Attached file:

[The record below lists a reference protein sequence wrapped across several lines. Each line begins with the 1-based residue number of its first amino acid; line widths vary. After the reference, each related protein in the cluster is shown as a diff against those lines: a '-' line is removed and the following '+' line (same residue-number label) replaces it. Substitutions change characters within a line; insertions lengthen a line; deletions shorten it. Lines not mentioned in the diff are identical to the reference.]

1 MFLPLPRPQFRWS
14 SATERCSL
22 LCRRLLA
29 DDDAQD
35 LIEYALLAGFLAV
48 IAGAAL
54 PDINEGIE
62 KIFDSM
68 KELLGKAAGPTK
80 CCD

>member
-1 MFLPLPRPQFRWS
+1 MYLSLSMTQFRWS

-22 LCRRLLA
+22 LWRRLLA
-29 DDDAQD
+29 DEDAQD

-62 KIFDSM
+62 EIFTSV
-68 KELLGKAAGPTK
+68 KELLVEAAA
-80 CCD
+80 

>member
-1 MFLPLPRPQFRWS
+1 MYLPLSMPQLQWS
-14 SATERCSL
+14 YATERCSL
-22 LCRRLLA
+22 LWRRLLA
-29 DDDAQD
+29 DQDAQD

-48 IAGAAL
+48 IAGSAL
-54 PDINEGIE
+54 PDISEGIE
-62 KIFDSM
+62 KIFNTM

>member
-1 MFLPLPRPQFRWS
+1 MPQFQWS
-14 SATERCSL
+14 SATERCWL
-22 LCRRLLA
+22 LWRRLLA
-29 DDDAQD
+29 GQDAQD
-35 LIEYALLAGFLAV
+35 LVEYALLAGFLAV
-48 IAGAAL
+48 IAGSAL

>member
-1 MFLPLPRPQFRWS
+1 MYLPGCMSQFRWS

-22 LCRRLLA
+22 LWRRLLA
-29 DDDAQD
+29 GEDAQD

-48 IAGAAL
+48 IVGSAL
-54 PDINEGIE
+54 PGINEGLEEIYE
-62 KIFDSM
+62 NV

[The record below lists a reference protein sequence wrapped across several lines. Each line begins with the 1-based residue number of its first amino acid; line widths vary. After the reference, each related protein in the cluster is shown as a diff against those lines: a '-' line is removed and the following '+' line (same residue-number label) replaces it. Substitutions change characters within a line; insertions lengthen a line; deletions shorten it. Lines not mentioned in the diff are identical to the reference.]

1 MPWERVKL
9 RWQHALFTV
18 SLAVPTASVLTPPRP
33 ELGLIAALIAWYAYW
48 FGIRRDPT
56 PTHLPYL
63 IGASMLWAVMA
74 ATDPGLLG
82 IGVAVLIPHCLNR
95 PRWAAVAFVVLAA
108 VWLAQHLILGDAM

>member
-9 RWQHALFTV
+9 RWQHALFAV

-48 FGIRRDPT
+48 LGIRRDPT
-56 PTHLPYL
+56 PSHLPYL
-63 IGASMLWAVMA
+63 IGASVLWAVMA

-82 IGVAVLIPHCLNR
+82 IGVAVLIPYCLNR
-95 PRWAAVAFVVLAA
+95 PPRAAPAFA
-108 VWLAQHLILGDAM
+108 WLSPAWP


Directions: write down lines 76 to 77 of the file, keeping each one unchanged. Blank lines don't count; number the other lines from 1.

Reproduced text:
95 PRWAAVAFVVLAA
108 VWLAQHLILGDAM